Since 2003, Friedrich Haase’s farm has grown from 100 hectares to a 4,100-hectare business with 24 full-time employees. Haase, who bought the land because of its low agricultural value, has shown what can be accomplished through good management.
One of his key achievements has been to improve soil health by using elements such as nutrient cycling, water retention and regular soil testing. He also invested strategically in on-farm grain storage facilities, which allow him to both market his own grain and rent space to the local mill.
Friedrich purchased land in this specific area of Latvia because of the low agricultural land values. Land prices in this region have been adversely affected by limited financial investment, inadequate infrastructure and weak management, which have resulted in a loss of soil productivity and quality, such as poor field drainage maintenance leading to water logged soils.
To help improve the soil health and structure, the farm has introduced a number of practices to increase soil organic matter (SOM) levels and improve the positive effect this has on several elements of the soil’s properties, such as nutrient cycling, biological activity and water retention. Crop residues such as cereal straw and cover crops are incorporated into soils to increase the available organic material and cultivations are undertaken to minimize SOM losses.
The farm carries out regular soil testing for phosphate, potash and pH levels which are recorded on digital field maps. This data provides the necessary information to the fertilizer spreader, which is GPS equipped, to allow variable application rates across a field to meet targeted soil nutrient levels. This system is helping to apply inputs more precisely and to balance the soil nutrient profiles across each field.
To optimize nitrogen fertilizer applications with the aim of reducing quantities needed to maintain yields, the farm has implemented practices and technology that include:
- Using an N-Sensor that automatically adjusts nitrogen applications based on crop demands.
- Planting nitrogen-fixing crops to improve soil nitrogen levels.
- Trialing the application of nitrogen-fixing bacteria to the soil.
Generally, farms in Latvia operate through a system of grain traders and cooperatives that provide both grain storage and drying facilities and ultimately market the grain. To optimize the business and farm management, Friedrich has invested in 12,000 tons of on-farm grain storage facilities and a grain dryer. This has also provided him with the flexibility to market and sell his own grain and the opportunity to develop grain contracts with the local mill.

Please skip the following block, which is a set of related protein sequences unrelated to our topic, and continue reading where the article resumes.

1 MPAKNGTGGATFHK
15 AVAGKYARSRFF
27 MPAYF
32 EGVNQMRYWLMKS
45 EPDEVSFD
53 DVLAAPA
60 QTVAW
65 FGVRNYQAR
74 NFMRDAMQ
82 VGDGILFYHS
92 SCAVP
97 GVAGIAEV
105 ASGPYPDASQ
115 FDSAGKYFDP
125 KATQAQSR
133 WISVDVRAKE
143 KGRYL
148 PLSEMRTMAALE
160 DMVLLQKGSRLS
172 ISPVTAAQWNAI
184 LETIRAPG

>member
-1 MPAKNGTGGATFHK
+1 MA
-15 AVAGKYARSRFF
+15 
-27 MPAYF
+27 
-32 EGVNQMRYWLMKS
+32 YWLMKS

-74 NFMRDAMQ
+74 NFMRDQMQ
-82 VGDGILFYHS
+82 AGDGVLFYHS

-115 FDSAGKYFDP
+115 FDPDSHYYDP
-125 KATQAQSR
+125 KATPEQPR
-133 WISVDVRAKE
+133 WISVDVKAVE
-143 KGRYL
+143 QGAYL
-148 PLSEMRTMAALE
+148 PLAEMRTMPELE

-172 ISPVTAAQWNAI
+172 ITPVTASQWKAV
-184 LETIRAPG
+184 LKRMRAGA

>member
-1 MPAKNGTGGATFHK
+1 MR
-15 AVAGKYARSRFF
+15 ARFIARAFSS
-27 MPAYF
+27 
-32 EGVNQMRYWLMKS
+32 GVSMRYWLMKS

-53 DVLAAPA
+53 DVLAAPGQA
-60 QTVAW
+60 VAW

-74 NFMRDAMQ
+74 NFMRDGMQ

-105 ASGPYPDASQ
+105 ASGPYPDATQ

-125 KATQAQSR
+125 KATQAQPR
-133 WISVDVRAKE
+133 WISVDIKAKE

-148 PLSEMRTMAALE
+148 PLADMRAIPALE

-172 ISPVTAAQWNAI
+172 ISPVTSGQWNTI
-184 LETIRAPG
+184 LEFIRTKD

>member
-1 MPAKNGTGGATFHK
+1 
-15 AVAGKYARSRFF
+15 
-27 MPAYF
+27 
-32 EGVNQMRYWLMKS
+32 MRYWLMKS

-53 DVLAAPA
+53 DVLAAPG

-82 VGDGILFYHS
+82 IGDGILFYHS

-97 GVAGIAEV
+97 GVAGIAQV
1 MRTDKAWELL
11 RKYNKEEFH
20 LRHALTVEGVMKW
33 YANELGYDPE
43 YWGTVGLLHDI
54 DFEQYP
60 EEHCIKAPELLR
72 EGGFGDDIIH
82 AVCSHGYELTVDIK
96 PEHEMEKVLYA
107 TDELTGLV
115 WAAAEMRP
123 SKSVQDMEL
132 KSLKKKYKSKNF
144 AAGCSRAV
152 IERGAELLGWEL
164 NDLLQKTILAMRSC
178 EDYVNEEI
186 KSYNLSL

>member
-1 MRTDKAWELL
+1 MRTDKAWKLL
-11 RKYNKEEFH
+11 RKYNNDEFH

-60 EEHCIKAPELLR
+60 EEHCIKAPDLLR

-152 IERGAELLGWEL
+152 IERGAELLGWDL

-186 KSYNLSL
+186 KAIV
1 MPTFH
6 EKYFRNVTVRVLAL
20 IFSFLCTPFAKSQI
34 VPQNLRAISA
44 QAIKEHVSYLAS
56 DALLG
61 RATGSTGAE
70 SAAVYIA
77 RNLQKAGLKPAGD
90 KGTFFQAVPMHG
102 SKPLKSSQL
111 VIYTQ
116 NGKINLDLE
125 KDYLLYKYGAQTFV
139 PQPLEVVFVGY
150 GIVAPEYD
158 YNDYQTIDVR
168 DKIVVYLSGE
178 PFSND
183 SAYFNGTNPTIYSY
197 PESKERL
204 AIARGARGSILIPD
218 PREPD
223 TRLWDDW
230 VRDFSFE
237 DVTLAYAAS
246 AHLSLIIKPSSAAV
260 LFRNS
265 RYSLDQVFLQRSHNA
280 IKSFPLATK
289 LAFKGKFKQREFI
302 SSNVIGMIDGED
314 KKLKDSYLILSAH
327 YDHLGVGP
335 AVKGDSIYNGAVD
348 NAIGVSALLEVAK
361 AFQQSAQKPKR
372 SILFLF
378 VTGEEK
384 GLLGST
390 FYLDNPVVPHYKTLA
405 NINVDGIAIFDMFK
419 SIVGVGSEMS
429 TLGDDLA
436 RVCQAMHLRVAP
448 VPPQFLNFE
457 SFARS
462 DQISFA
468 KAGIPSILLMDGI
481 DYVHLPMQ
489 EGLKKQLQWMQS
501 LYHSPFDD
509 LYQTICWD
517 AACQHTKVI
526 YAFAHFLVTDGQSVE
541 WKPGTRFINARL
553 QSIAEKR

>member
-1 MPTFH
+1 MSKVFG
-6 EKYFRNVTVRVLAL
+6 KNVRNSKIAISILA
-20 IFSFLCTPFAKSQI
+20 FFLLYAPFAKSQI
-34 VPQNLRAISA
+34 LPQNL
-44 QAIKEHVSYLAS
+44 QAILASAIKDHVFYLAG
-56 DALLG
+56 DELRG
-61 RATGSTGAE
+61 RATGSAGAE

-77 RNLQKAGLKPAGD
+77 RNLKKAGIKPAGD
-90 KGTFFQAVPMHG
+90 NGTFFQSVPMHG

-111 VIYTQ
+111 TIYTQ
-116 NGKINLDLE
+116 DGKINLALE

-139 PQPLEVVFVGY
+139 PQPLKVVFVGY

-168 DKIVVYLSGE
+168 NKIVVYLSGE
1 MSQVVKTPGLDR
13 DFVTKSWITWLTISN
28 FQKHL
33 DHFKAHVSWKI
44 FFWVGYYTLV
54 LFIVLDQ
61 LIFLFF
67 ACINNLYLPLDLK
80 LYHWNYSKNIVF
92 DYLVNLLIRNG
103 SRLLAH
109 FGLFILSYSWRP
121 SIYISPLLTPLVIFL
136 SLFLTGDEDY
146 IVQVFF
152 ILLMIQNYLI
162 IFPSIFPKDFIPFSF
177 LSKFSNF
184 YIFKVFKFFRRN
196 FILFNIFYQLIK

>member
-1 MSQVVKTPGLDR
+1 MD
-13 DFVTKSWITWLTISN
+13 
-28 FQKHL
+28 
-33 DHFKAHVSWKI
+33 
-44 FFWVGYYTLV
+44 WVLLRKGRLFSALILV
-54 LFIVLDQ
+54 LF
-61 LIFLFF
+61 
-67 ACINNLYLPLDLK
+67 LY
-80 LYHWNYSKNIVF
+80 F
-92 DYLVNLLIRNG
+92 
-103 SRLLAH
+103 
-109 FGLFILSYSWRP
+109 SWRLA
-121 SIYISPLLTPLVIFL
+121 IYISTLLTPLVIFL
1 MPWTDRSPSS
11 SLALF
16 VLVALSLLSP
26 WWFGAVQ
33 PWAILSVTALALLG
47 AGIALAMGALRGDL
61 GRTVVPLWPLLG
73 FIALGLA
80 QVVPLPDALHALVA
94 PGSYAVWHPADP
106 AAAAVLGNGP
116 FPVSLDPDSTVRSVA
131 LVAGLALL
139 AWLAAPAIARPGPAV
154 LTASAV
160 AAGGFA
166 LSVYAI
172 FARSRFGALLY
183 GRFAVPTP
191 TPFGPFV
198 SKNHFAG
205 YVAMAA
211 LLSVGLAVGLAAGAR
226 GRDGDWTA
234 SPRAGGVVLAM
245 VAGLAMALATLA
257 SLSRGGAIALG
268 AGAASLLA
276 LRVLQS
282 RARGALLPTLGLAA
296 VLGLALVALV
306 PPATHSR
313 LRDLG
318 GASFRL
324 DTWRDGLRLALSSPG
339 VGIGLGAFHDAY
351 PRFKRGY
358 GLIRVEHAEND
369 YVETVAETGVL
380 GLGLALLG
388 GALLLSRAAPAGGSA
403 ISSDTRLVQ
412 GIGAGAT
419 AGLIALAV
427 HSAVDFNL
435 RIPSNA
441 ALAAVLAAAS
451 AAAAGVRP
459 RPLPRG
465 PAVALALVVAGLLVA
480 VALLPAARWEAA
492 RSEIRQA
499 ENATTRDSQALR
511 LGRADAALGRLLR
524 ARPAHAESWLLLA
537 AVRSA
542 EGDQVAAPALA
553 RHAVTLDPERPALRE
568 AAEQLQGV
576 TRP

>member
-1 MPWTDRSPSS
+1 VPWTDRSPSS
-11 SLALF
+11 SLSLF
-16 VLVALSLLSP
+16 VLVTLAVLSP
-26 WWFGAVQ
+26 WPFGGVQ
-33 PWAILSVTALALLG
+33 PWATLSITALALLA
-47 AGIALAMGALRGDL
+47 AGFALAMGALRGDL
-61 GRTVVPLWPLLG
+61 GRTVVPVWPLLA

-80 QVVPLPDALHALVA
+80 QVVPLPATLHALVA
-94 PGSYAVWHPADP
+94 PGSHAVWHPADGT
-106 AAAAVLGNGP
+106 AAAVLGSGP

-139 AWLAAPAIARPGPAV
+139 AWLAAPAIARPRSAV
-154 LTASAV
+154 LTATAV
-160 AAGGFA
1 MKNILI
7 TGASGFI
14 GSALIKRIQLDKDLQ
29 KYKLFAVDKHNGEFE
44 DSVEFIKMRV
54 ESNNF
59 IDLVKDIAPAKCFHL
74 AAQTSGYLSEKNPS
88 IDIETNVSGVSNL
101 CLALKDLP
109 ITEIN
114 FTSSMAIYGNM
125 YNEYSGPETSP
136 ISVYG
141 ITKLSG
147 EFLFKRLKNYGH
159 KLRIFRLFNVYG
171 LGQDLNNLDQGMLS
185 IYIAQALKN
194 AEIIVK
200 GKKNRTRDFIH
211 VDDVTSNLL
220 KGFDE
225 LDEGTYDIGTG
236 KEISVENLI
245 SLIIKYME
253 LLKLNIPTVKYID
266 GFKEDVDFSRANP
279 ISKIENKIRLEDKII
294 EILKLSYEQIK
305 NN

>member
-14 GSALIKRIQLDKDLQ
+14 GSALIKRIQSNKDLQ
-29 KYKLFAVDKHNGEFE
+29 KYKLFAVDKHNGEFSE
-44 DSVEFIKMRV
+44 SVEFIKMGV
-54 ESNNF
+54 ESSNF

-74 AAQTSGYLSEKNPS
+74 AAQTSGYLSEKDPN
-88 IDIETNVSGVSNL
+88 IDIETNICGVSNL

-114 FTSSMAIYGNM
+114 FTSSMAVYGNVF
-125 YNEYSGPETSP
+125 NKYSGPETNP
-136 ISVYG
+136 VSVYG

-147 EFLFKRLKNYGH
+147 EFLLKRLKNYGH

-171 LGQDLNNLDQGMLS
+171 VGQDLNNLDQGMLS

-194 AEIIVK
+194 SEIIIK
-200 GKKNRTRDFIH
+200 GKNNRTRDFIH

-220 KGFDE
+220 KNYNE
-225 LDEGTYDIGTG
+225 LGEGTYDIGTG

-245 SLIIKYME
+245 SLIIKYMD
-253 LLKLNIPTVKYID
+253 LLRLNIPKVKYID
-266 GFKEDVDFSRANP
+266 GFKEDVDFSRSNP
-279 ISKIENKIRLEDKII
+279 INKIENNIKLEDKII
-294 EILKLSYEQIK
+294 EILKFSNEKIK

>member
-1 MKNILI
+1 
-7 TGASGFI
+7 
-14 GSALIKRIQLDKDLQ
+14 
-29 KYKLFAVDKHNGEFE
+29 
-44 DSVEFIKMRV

The grain dryers purchased by Friedrich have been specifically selected to utilize wood chip to generate the heat required to dry the grain. This wood is collected and sourced from around the farm and provides a sustainable and renewable source of fuel for grain drying.
Learn more about Friedrich Haase’s story
Explore the case study, where you’ll find extra details on how the farm has performed against the program’s good practice standards and criteria, what external research reveals about the producer’s actions and how improved sustainability benefits them.
“I always wanted to run my own farm, but in Germany this was not possible due to the cost of land. This is what led me to Latvia and here I saw the great opportunities available. I started with 100 hectares in 2003 and have since invested in more land and the farm’s infrastructure to help build and develop a sustainable farming business of over 4,000 hectares. I have learned a great deal and appreciate the benefit of understanding and collaborating with our customers. In 2008, we formed a partnership with Tartu Veski mill to grow wheat on contract for them; this has been a very successful venture and brought us in contact with McDonald’s.
When we were selected to become a McDonald’s Flagship Farmer it was a very proud moment as I feel this is recognition for the hard work of my staff and me and the partnership with Dobele and McDonald’s.”
“There are many barriers and challenges to establishing and building a successful farming operation, Friedrich has achieved something only a few would dare to consider. He moved from his native Germany and purchased 100 hectares of land in 2003. He has built this over the intervening years to more than 4,000 hectares. Friedrich is clearly a great businessman and farmer, who cares passionately about the farm and the local environment. His greatest achievement is that he has overseen and driven the transformation of poor arable land into a productive and sustainable farming operation.”